Finding a boning knife with a heavier handle shouldn’t be very difficult. The slim design of the typical boning blade reduces its weight; meaning that what would often create an even balance in the handle will actually make the handle slightly heavier than the blade in these cases. I suggest finding a knife which is full tang and features both a steel bolster and a steel end cap.


Protective Pinch Bolster

A bolster is an additional piece added to the knife between the handle and the blade. We have already discussed how the incorporation of a steel bolster can help to bring more weight in to the handle portion of the knife. Here, we will look at two other important functions of the bolster – safety and control.

As you work at some rather difficult tasks, work with slippery fingers, and sometimes find yourself exerting substantial force on your boning knife, you will want to be sure that your fingers will not slide forward on your handle. If they were to slide far enough, they could slide right past the handle and onto the blade itself. While non-slip handles are very helpful in keeping fingers off of blades, so too are protective bolsters. A protective bolster is one which flares outward or downward so that it is wider than the handle, thus stopping your fingers if they were to slide forward.

A pinched bolster is one which, though it projects downward past the handle, is slimmer than the handle. It is called a pinched bolster for two reasons. Firstly, it looks as though it was pinched when the steel was still hot. Secondly, it allows you a place to pinch if you need to make a strange sort of cut which requires a little more control. The closer to the blade you are able to grip the handle; the more precision you gain in your slicing.


Flexible Steel Blade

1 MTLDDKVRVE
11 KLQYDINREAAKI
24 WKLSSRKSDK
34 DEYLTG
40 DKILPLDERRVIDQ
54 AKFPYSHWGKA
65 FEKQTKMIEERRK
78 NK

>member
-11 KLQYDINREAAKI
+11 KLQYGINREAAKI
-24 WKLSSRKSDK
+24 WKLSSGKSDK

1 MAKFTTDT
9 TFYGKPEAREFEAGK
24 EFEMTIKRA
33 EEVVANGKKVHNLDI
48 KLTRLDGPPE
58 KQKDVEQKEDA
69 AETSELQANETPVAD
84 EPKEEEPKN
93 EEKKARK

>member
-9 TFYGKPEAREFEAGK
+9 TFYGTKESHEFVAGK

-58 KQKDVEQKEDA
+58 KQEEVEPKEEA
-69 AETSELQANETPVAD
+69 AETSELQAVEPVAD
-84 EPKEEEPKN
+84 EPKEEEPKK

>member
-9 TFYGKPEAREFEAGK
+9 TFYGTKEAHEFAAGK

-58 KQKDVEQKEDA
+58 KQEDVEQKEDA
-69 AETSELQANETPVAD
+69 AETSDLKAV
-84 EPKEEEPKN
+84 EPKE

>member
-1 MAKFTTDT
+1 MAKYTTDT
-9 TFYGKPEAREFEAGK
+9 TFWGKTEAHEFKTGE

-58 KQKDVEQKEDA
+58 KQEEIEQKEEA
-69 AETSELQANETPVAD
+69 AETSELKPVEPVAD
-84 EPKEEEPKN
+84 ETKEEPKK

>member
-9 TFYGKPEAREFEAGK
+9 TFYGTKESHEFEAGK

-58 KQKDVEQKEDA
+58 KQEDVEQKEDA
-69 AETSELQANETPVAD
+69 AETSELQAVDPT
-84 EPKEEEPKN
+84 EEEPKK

Let’s begin with the obvious here. You do not want a ceramic blade. Ceramic blades are brittle and can snap, chip, or shatter if they come into contact with bones. Though I have advised against ceramic blades for certain other knives in the past, I must go one step further and say that I absolutely do not recommend a ceramic blade for any boning knife, ever.

That leaves you with steel. Of course, you will want to select a strong form of steel. Personally, I prefer high-carbon steel. What is interesting is that while you will want a strong type of steel, you will also want one which is flexible. Therefore, instead of defining the blade’s strength by its rigidity, we will have to define it by the blade’s ability to flex without snapping.


Non-Slip Handle

I realize that I have already stated the importance of a non-slip handle, but I thought it would be good to include a heading for this topic since I am well aware than many people simply skim through things as they read them.

When you are working with meat there is a high likelihood that you will end up with slick and slippery fingers. When you combine those slippery fingers with the pressure you are likely to place upon this knife at certain times you have a recipe for danger. It wouldn’t take much for your fingers to slip forward toward your blade or for your knife to flip around in your hand. It is for these reasons that I strongly suggest purchasing a boning knife with some sort of non-slip handle. Even better, I suggest a non-slip handle which has also been textured and contoured for optimal grip.